Arkansas has the highest legislative filing fees in the US.
Here’s a PDF of the names of current DPA State Committee members. (A contact form for State Committee members can be found at the bottom of this page.)
In 2018, candidates running for the Arkansas House of Representatives—Democrats and Republicans alike—had to pay their respective parties $3,000 to file to run. Democratic candidates running for the Arkansas Senate had to pay the Democratic Party of Arkansas $4,500 to file to run, while Republican candidates had to pay the Republican Party of Arkansas a whopping $7,500 to file.
How out of line are our state’s fees compared to filing fees in other states? In more than 40 states, the fee to file is $250 or less.
Why are our fees so out of line? Arkansas is one of just three states that let political parties set their own fees. In the other 47 states, the fees are set by statute.
Each political party is responsible for setting its own fees. The Democratic Party of Arkansas State Committee is tasked with setting most filing fees, including filing fees for state legislative races, for the Democratic Party of Arkansas.
Some argue that a candidate should be able to demonstrate an ability to raise money in order to prove her viability. It’s true that a candidate should expect to need to raise several thousand dollars or more to compete effectively for a state legislative seat, but a filing fee does little if anything to directly benefit her campaign; it’s simply the price to play. The candidate might see some portion of her fee returned to her in the form of a contribution from the DPA, but there’s no guarantee. In one of the poorest states in the country, the party of working people shouldn’t require filing fees that range from nearly seven to nearly 10 percent of our state’s median household income.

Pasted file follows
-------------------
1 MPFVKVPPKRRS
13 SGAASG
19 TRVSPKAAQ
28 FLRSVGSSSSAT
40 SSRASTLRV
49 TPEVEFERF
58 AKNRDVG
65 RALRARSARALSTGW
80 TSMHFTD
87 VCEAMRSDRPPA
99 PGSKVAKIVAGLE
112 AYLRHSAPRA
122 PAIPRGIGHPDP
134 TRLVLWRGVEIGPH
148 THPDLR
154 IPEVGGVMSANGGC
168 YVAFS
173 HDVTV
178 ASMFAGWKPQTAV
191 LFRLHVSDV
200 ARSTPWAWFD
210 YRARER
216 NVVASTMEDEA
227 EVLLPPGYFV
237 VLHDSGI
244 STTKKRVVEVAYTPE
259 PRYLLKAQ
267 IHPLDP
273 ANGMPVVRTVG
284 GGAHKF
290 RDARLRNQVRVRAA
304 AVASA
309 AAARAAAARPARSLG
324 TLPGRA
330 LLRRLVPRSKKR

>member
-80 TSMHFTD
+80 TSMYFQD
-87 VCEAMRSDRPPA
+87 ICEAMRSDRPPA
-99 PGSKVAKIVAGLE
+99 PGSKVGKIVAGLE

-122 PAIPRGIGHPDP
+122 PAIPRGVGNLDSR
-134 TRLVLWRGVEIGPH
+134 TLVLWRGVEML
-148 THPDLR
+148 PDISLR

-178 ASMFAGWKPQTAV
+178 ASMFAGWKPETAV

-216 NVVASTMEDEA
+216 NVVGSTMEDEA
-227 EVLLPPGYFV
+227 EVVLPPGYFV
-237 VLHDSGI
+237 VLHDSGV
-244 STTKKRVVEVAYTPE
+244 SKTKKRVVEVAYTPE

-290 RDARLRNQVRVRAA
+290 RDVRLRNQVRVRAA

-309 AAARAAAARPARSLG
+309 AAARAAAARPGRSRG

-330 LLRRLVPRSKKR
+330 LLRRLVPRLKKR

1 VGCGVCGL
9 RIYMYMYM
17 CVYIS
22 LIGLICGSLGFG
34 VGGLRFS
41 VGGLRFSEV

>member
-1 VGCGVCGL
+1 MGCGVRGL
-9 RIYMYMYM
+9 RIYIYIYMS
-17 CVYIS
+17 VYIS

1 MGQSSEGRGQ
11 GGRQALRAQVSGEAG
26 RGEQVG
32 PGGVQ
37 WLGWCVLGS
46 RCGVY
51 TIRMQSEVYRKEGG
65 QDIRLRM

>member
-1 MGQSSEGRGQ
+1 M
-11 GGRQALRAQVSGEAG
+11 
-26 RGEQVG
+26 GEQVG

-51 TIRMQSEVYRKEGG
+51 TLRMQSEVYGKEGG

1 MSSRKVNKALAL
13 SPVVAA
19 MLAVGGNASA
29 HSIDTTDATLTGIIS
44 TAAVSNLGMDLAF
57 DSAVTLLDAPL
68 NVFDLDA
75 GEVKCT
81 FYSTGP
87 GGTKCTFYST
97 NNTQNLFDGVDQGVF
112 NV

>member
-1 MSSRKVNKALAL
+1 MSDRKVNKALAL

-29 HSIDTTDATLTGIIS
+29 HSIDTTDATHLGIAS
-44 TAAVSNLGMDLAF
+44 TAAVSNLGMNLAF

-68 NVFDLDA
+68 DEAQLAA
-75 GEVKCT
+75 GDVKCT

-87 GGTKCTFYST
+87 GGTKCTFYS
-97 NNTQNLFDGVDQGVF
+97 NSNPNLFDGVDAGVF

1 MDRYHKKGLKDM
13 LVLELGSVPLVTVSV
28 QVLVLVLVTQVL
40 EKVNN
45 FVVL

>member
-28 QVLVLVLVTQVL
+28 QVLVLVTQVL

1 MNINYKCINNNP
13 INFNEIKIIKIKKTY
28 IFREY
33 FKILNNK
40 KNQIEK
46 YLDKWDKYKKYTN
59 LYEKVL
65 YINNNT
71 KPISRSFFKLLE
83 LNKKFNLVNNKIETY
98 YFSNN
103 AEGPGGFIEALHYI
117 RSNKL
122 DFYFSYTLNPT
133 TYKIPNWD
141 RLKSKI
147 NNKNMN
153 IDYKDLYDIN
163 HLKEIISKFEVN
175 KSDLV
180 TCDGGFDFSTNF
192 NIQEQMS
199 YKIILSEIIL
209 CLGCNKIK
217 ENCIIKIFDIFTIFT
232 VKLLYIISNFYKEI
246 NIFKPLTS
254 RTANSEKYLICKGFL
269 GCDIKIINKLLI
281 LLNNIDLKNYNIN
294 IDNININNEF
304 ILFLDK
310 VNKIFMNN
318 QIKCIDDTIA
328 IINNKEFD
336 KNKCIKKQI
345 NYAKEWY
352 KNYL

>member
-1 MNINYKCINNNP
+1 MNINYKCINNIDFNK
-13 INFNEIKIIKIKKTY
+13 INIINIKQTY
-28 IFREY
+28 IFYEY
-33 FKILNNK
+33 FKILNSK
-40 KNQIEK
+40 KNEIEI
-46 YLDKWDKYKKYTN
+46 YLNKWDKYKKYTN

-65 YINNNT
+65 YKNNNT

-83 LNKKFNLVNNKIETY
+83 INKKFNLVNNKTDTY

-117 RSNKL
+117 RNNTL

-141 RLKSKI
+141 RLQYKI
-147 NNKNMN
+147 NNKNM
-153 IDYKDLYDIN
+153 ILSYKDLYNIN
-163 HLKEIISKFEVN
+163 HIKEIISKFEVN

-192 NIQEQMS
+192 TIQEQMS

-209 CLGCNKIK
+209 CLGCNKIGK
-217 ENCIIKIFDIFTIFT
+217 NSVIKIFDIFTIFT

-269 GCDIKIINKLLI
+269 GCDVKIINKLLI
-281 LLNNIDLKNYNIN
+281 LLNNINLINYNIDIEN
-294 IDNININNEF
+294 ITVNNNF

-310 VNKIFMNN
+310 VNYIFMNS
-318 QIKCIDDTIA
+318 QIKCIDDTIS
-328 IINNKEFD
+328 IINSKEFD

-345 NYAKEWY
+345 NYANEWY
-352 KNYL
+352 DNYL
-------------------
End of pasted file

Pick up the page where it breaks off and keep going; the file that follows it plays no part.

Also: It’s not uncommon for candidate recruitment to continue right up to (or in some cases, during) the filing period. A candidate who makes the decision to run months in advance of filing has more time to raise the fee, whereas a candidate weighing the decision with just days to decide faces a much shorter window.
In short, high filing fees do not directly benefit a candidate’s campaign; they can make it more difficult to recruit candidates; they send the wrong message to everyday Arkansans; and they’re not a sustainable revenue stream for the party.
At its next meeting on Saturday, June 1, the DPA State Committee will meet to discuss filing fees for the 2020 cycle. The DPA isn’t yet sharing contact information for current members’ of the committee—they’re requiring that members approve the release of their information—but the names of members are available. Here’s a PDF of the names of current DPA State Committee members. If you know anyone on this list, I encourage you to contact him or her to support lower filing fees for Democratic candidates.
You can also contact the DPA directly at (501) 374-2361 or by email at firstname.lastname@example.org.
Also, consider becoming a sustaining contributor to the DPA by joining its Heart of the Party program.
By the way, here’s a link to SB606, a bill I filed during the 2019 regular session to set fees by statue. (The bill did not become law.)
If you’d like to talk to me about this issue, call me at (479) 966-9201, or email me at email@example.com.
Thank you for your time. -g
Use the form below to send an email to members of the DPA State Committee (firstname.lastname@example.org).